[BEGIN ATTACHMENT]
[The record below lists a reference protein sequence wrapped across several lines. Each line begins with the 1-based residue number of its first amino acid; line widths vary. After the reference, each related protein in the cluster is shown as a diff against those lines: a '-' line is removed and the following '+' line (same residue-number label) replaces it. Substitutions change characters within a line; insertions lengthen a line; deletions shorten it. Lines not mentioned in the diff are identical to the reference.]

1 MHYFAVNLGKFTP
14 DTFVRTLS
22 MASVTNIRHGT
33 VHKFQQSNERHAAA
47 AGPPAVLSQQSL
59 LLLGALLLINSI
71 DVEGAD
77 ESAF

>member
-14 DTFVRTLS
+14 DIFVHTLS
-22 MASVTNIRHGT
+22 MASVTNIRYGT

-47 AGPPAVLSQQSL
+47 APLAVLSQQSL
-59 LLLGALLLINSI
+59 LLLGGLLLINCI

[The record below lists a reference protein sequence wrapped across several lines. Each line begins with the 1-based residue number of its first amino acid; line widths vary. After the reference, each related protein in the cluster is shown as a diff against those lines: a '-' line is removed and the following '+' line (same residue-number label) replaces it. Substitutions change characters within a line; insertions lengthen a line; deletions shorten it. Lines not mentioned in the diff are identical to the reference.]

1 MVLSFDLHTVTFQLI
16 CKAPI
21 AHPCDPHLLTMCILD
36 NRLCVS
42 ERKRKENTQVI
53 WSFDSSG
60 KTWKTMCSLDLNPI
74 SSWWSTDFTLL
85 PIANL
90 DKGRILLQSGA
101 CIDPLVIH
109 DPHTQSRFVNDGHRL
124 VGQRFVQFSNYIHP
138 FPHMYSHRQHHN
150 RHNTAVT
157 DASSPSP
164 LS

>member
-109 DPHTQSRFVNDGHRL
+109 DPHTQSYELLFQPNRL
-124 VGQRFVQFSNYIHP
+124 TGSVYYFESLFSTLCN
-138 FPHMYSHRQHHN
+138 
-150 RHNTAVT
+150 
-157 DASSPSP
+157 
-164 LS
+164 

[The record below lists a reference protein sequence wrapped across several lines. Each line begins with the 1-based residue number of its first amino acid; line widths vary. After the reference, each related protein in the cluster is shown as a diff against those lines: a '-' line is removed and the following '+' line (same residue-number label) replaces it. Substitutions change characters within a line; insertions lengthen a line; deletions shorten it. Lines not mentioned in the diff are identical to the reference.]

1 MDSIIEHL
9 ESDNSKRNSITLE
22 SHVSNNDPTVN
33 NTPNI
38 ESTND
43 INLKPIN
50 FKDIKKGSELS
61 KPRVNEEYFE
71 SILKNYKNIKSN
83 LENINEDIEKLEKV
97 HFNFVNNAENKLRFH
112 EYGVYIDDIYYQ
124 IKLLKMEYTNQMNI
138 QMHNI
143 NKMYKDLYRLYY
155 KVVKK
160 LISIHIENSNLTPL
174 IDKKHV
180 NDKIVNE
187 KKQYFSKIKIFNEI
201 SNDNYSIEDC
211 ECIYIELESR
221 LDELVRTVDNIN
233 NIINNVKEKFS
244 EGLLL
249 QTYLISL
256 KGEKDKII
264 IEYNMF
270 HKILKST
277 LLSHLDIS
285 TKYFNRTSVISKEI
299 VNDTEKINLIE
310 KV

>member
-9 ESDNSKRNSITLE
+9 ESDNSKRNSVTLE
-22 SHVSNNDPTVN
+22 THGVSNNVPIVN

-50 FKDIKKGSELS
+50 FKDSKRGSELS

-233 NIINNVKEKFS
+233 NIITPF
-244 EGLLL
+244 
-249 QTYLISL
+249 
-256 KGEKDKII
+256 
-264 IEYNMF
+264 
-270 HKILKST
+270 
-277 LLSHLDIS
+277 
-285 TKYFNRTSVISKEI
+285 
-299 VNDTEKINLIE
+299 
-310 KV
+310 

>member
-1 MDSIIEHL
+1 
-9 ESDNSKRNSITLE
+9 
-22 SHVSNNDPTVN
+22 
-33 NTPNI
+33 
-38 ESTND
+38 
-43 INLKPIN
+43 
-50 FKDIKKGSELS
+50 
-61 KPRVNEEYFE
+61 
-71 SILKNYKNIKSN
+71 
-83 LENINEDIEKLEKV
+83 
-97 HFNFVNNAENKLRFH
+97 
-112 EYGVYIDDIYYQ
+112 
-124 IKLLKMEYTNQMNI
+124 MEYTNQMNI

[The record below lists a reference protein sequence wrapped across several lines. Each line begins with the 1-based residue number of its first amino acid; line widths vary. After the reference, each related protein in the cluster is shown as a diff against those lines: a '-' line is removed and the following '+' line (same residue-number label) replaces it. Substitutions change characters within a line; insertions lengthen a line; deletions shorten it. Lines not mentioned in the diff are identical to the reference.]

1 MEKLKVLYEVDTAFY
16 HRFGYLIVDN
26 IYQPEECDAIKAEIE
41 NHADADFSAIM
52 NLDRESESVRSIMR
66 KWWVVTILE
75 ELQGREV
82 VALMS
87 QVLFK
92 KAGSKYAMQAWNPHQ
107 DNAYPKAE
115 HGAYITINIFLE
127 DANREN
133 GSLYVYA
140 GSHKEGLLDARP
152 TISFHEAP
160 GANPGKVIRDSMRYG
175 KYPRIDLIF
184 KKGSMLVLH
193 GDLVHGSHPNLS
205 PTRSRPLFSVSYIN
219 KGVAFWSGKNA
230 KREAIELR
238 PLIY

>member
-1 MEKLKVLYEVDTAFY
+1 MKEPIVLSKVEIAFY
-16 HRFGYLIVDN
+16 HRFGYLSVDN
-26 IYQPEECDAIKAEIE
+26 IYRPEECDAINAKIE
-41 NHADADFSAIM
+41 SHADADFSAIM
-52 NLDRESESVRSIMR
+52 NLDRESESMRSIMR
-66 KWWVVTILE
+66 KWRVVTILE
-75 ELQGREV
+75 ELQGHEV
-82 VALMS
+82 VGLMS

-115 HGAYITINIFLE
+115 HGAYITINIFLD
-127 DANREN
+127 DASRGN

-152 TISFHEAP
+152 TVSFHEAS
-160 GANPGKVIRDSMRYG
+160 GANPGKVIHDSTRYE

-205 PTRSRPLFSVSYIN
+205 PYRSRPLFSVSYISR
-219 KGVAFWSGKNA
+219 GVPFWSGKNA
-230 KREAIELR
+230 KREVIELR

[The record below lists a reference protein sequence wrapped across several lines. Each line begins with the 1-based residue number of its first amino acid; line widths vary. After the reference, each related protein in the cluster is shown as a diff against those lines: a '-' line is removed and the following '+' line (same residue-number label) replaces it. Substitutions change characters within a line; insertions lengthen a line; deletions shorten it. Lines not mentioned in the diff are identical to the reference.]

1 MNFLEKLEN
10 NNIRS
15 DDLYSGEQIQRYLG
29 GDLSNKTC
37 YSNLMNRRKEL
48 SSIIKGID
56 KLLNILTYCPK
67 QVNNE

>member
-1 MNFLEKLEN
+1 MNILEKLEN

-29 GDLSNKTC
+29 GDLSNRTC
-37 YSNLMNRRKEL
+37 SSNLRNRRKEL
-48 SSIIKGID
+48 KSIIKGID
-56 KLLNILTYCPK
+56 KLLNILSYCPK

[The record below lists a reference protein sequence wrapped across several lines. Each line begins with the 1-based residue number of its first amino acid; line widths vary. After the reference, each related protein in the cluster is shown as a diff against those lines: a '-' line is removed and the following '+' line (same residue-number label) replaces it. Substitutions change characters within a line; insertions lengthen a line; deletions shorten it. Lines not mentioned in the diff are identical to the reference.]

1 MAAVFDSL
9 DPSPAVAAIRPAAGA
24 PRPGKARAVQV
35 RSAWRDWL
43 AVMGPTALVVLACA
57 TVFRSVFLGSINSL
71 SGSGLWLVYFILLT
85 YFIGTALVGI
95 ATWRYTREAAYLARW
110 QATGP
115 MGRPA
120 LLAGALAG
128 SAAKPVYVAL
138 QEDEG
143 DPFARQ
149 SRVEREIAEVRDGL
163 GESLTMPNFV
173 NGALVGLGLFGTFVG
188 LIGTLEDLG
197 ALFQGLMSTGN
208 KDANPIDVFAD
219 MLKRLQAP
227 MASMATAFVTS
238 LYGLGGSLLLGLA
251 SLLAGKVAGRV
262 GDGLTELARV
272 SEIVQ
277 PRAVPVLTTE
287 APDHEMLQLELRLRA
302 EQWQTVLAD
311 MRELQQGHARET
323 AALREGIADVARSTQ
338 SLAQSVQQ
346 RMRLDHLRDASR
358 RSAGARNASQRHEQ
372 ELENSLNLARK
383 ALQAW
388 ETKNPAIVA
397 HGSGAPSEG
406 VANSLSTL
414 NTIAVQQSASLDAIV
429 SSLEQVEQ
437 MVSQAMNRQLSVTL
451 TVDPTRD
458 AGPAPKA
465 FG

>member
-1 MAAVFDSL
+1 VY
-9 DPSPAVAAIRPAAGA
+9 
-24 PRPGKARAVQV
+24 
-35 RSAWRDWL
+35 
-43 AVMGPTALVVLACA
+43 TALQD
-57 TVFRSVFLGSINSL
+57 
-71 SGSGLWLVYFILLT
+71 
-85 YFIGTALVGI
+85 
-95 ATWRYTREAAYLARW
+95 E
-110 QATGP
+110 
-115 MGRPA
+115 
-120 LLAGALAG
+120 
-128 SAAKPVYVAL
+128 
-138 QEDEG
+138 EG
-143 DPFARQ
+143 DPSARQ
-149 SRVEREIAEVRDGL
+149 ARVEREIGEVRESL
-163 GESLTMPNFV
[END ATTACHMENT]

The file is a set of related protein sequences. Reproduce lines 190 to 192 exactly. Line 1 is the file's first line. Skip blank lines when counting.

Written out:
-219 KGVAFWSGKNA
+219 GVPFWSGKNA
-230 KREAIELR